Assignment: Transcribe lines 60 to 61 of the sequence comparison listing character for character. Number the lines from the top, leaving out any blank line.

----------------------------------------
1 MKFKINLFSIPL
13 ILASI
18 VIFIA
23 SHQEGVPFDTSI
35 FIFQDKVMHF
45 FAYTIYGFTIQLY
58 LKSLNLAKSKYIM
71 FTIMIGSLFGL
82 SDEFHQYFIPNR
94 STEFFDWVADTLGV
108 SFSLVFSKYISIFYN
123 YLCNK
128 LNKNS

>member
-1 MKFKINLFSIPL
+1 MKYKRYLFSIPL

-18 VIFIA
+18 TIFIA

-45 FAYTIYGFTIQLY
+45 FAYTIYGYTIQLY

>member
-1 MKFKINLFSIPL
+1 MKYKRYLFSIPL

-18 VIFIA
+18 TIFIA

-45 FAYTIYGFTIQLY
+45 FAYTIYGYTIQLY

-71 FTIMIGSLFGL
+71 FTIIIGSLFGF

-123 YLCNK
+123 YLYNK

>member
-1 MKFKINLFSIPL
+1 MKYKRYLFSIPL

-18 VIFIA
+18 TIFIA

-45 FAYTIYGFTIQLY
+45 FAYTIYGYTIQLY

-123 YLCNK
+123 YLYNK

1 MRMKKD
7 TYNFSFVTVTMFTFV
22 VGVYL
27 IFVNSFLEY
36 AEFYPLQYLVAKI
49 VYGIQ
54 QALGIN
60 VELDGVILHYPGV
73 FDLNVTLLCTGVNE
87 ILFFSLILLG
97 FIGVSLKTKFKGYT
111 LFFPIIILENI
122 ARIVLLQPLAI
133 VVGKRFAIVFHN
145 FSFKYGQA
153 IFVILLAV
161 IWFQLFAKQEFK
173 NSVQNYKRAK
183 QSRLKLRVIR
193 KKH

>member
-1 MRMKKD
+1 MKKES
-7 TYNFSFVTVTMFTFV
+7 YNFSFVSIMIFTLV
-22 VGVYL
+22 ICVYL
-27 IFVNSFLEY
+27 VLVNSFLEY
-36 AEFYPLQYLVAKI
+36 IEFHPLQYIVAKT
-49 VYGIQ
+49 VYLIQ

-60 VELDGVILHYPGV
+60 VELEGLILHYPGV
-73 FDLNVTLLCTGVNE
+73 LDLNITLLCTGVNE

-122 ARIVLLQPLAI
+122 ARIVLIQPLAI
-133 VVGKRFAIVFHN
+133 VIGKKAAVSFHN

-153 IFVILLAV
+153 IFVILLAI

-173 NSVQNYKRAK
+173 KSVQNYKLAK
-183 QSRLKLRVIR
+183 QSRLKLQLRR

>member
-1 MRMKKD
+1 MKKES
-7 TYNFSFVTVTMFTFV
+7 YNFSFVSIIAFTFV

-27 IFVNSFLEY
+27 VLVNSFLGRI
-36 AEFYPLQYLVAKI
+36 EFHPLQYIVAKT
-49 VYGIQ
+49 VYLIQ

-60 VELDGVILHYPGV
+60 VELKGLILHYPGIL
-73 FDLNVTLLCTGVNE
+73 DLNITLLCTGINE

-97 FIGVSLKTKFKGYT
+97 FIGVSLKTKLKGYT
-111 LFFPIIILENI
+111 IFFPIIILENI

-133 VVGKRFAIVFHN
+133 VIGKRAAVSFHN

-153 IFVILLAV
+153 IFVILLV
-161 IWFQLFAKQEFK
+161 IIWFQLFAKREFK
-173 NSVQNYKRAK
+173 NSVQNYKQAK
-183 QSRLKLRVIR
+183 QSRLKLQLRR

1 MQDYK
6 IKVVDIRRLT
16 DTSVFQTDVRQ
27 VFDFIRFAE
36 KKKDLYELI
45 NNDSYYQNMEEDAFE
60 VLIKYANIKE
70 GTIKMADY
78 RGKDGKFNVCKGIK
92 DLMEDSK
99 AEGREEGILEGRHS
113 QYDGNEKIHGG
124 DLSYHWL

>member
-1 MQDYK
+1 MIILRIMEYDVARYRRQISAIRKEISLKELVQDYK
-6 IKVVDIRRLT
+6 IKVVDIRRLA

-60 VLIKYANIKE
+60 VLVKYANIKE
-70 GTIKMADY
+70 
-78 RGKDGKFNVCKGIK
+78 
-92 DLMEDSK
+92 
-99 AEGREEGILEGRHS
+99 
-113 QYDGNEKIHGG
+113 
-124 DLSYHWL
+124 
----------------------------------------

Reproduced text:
193 KKH

>member